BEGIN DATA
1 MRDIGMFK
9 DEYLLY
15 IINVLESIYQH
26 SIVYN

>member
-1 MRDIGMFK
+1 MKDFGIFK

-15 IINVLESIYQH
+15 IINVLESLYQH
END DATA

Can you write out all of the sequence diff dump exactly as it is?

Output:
1 MRDIGMFK
9 DEYLLY
15 IINVLESIYQH
26 SIVYN

>member
-1 MRDIGMFK
+1 MKDFGIFK

-15 IINVLESIYQH
+15 IINVLESLYQH